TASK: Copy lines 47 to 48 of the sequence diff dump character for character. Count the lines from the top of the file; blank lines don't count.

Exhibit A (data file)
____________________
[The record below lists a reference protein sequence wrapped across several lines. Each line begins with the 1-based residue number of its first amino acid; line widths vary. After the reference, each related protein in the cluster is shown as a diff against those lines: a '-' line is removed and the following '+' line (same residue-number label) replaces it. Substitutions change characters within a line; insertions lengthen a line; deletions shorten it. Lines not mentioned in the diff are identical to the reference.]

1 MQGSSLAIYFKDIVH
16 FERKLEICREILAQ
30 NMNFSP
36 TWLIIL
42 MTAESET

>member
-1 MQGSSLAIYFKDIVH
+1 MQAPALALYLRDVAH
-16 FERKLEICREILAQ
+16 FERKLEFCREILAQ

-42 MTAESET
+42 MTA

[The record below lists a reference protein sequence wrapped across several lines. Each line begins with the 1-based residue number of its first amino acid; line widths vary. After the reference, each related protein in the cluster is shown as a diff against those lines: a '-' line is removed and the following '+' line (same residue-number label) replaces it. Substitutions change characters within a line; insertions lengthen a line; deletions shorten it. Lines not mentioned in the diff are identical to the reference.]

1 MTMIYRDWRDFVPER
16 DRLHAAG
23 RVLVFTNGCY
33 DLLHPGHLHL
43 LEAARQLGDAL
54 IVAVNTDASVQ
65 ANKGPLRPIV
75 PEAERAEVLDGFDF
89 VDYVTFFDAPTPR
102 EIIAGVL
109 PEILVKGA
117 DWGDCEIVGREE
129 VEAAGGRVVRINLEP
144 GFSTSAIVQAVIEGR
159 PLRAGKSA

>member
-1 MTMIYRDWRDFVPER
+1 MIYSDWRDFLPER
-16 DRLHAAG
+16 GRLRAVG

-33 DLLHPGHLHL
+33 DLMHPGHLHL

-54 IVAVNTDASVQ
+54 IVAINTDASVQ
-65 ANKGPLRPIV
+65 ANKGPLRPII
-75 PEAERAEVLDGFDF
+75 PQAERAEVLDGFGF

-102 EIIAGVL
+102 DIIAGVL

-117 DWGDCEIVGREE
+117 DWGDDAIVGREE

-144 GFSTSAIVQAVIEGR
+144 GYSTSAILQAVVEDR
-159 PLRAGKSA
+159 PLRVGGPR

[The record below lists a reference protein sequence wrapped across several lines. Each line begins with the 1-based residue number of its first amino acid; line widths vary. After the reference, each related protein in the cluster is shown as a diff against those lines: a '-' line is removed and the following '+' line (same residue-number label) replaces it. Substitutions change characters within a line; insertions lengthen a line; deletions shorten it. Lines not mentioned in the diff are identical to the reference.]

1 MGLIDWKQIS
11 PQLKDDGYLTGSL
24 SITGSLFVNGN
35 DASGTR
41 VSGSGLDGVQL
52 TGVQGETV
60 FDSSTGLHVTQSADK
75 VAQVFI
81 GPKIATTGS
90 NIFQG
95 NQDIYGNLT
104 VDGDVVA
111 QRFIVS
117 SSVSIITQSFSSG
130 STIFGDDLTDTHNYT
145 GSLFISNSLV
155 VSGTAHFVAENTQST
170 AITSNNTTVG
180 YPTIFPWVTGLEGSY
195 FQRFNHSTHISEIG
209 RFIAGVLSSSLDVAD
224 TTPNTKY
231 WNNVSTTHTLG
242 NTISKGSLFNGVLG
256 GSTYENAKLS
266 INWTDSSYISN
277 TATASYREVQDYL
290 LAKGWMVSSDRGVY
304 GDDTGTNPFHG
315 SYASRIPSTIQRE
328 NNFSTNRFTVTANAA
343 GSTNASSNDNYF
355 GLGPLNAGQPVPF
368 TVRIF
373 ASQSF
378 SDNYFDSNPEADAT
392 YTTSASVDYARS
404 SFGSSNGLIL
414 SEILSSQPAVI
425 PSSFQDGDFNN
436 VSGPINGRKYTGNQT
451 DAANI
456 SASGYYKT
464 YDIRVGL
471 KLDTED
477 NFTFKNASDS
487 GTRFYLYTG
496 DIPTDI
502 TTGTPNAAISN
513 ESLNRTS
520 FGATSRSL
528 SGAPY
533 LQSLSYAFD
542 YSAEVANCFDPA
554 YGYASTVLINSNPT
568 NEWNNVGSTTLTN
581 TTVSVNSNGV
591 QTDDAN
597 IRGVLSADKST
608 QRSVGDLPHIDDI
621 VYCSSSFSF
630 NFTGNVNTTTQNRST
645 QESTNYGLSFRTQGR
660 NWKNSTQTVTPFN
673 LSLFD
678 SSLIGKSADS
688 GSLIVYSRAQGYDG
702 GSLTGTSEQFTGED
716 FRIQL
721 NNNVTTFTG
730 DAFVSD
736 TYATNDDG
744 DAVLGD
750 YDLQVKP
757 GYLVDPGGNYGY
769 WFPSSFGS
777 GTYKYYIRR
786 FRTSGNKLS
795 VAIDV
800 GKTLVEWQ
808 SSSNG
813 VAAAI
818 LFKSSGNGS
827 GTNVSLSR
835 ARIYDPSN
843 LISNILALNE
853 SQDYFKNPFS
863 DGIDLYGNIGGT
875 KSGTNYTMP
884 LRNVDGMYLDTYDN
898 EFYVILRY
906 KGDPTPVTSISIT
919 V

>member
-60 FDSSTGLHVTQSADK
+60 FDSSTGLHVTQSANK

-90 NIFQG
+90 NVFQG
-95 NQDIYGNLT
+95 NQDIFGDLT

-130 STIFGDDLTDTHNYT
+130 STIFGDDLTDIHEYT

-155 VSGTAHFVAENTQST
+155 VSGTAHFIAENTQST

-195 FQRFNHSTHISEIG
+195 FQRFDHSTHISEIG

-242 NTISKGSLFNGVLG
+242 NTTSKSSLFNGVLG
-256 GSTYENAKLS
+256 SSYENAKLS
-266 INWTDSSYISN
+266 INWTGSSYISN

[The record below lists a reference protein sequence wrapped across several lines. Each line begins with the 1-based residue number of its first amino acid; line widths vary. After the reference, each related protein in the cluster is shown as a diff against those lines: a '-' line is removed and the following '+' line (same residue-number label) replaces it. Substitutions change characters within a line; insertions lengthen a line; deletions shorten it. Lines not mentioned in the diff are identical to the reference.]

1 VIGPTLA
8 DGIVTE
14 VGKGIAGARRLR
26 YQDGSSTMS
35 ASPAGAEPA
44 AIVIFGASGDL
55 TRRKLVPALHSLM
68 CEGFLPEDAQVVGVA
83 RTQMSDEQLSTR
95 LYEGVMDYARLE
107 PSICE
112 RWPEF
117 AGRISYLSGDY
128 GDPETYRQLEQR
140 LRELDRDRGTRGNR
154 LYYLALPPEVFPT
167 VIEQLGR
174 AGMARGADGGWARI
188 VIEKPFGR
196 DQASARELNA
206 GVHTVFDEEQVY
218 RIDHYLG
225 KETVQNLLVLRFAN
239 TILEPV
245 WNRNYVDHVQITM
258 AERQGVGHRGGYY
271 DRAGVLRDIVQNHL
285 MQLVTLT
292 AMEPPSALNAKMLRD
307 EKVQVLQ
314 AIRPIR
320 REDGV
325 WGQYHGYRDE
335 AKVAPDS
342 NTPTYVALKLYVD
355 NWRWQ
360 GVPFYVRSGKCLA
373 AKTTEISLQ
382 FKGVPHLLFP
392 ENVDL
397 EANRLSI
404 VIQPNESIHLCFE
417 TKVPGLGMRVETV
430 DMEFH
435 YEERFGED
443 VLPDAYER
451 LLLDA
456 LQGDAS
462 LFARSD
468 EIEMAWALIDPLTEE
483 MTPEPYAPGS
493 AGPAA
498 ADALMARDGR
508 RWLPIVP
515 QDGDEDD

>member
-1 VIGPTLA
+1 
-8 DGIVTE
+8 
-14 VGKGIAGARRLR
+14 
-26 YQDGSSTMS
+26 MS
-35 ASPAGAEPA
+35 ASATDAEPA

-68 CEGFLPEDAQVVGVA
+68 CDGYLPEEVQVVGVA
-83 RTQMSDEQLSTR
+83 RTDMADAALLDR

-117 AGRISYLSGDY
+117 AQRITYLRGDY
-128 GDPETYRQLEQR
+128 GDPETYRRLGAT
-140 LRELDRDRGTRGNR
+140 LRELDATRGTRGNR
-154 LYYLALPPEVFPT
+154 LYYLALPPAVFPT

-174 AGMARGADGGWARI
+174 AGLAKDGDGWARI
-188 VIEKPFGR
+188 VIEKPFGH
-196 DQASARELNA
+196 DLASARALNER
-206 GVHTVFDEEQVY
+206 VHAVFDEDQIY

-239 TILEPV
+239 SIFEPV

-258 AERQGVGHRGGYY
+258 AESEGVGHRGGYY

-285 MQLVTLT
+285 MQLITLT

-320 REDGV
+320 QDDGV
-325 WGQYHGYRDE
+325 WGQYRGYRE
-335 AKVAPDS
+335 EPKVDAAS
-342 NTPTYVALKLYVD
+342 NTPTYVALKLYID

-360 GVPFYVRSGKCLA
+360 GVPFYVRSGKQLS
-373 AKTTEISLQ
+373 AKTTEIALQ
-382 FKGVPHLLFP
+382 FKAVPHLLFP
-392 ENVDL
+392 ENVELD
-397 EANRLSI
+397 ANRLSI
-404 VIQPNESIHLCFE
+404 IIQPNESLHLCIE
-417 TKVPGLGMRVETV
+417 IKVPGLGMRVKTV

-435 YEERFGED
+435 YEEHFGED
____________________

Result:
-144 GFSTSAIVQAVIEGR
+144 GYSTSAILQAVVEDR